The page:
Arabic Infancy Gospel of Our Savior

Continuing my Easter theme of reading esoteric scripture, I’m reviewing the Arabic Infancy Gospel of Our Savior. Infancy gospels are a genre of religious writing that speculate about the childhood of Jesus, sort of like a New Testament Superboy.

Woven around canonical events like Jesus’ birth, his family’s persecution by Herod and the episode at the Temple, the first half of this infancy gospel revolves around medical issues, such as leprosy or psychosis, being cured by a close proximity to the young deity. Christian scripture’s reliance on disease, disability and mental illness as an opportunity for Jesus to demonstrate his awesomeness becomes worrisome in this text. In these stories, disabled people are merely problems for Jesus to fix. If I were editing the original manuscript, I’d suggest that the author be more creative in thinking of situations that Jesus could use his miracles to solve. Bushfires come to mind, if they have those in the Middle East, or maybe summoning rain to break a drought.

To the author’s credit, Jesus’ wondrous works become wilder after his family move to Nazereth. Between the ages of five and seven, Jesus makes birds from clay, stretches a throne that Joseph made too small, and rescues a woman who was stalked by Satan in the form of a dragon. Some of his activities are what you’d expect from a young boy with godlike powers, such as killing a peer and resurrecting him, mixing up all the chemicals in a dyer’s shop before separating them again, and getting all the local kids to call him king. After his little display of theological savantism at the temple, his parents don’t let him out in public for a very long time, if I’m reading the text right. Jesus goes through two scholars, stumping each by being a precocious smart aleck about the Greek alphabet. The first is stunned and the second states that Jesus is older than Noah. I think this was meant to be funny.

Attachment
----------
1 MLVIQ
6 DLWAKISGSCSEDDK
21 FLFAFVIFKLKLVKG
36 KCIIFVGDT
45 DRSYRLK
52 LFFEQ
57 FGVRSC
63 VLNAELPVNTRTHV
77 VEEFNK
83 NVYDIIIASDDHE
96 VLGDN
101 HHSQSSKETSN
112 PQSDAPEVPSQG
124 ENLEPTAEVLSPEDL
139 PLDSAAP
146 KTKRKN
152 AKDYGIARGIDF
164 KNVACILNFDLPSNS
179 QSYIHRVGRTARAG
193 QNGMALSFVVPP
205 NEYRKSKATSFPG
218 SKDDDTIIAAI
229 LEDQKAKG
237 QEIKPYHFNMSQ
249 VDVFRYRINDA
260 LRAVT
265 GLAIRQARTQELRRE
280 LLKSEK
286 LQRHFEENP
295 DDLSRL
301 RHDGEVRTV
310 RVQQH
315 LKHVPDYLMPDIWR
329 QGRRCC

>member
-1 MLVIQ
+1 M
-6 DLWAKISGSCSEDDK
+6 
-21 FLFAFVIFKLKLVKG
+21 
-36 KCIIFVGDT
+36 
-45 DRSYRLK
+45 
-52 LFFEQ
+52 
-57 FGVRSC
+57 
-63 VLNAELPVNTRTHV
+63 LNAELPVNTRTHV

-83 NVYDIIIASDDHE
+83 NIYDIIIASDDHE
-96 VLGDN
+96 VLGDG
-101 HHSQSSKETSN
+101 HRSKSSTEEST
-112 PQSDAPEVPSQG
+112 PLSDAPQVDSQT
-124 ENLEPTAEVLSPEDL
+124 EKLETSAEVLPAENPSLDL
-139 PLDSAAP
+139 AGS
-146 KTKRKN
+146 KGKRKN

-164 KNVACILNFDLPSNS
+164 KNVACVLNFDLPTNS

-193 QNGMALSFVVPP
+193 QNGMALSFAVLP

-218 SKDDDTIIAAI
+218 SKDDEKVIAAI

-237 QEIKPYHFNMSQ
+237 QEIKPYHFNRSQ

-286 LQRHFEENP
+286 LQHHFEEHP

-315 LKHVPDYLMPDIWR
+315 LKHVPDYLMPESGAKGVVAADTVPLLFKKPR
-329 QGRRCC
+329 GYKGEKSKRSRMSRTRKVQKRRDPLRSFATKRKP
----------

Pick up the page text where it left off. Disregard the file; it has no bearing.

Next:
What I like about this infancy gospel is that it gives Joseph, surely the patron saint of cuckolds, more agency than any other text I’ve seen him in. During the early half in which Jesus is merely a talking baby, Joseph is practically the protagonist.

I think that it’s a great shame this infancy gospel and others like it are apocryphal. Think of the Christmas cards or renaissance art we could’ve had! That said, the lack of quotation marks may make this text too difficult to bother with for some, and its depiction of a young Jesus, at times reminiscent of the Jerome Bixby story It’s a Good Life, may prove disturbing for devout Christians. I’d recommend this book mainly for theological scholars and anyone interested in the history of early Christianity.

If this review has piqued your interest in Christian Apocrypha, Cracked has two good articles on the topic.

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